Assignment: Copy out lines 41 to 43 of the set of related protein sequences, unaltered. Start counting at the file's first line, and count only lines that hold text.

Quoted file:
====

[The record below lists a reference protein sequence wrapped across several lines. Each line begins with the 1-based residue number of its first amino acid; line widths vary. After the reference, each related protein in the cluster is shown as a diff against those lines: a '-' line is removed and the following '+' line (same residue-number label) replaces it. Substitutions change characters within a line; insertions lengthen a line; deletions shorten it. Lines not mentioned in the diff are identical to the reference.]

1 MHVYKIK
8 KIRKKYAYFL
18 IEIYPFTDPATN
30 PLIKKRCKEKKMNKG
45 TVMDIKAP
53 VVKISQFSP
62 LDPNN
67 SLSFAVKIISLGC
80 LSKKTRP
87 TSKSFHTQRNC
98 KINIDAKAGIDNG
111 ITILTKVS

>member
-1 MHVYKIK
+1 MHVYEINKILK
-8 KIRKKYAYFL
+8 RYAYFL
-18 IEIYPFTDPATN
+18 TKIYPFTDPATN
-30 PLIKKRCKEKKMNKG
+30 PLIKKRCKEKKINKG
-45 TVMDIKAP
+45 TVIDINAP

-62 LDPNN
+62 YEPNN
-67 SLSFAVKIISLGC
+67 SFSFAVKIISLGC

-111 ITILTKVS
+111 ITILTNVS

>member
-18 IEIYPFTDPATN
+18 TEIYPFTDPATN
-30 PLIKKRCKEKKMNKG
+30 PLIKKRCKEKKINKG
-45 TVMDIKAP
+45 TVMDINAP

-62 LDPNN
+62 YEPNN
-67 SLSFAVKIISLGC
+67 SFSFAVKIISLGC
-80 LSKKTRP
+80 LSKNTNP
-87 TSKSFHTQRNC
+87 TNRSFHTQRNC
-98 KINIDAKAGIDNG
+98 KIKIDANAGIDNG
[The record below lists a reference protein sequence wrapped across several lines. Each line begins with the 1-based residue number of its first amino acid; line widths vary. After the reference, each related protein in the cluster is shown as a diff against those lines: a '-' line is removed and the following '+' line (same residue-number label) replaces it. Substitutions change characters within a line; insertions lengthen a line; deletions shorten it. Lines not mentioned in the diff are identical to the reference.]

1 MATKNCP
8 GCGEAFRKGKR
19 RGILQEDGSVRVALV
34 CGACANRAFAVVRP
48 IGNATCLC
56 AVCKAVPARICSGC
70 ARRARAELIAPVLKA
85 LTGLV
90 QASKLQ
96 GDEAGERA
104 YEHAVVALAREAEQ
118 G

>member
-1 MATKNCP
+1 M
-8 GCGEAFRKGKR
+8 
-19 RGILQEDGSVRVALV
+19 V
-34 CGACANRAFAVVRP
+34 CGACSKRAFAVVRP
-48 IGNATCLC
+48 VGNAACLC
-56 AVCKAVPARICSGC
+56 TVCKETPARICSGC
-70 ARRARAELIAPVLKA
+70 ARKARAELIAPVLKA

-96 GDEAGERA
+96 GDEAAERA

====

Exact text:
+67 SFSFAVKIISLGC
-80 LSKKTRP
+80 LSKNTNP